What do the ACT and SAT actually test?
The students we tutor regularly pose this question to us during their prep sessions. The short answer I try to give is that it tests nothing other than how proficient one is at taking the ACT and SAT. Instead it is closer to the truth to claim that the test scores are blunt measurements that colleges use (among others, such as GPA) to help decide who gets into their schools and who doesn't. In other words, it does not test a student's intelligence nor does it predict whether or not a student will have a full and rich life, in or after college.
What do the scores mean then?
The scores from the test are mere snap shots of a student's ability on a given day to perform well on the test itself and not necessarily in life or college. They don't even test how well students learned their so-called three R's in school: Reading wRiting and aRithmetic.
I see this all the time. For example, I have tutored more than one excellent calculus student who has trouble with the timing in the math sections of these exams, but otherwise his or her content knowledge of algebra, geometry, and trigonometry is super solid. In the end, the math section scores of these students do not accurately reflect their math abilities.
But...if you want to dive into the question--what do the tests actually test--a little deeper you will readily find heaps of research and ink spilled on the topic, to the point that you could say it is a running debate.
What is the debate about?
In my best guess, the debate likely goes on because there is obviously lots of time, money and research invested into crafting these exams themselves every few months. So to dismiss the tests as mere blunt tools, as I have done above, doesn't square with large sum of resources put toward designing the exams and the large role they play in higher education for admissions processes and scholarship money. And to be fair, there is research that correlates intelligence and future college and monetary success to better scores.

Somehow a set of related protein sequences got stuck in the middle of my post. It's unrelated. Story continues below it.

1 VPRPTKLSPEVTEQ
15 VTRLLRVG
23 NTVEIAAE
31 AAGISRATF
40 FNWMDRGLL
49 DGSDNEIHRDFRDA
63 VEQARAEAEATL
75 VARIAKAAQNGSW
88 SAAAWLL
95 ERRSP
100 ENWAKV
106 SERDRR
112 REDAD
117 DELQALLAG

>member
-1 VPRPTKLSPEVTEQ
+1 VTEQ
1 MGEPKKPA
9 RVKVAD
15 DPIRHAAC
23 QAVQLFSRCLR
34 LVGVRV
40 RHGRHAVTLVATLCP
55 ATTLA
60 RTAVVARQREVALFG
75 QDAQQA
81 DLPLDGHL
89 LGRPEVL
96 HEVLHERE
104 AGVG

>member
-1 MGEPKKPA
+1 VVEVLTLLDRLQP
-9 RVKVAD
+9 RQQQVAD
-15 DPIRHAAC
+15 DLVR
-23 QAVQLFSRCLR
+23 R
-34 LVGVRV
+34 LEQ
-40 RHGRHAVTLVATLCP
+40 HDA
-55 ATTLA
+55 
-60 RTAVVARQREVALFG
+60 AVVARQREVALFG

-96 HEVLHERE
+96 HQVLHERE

I won't dive into all the studies that have been done here. But they are out there for anyone to read. In my view, even if higher test scores correlate with, say, higher intelligence as one study might show, there is the stark fact that intelligence itself is, at best, a murky concept and can be expressed in multiple ways.
Bottom line for students and parents is this: Forget the debate about what the test actually measures and concentrate on the prep. That way you can get past this hurdle on the way to college and life. After all, what do high or low test scores mean in the long run compared to hard work and the fact that students taking the exams are still maturing mentally and physically? Basic advice: Take the tests seriously and get ready for them, but don't make them a judgement on your life!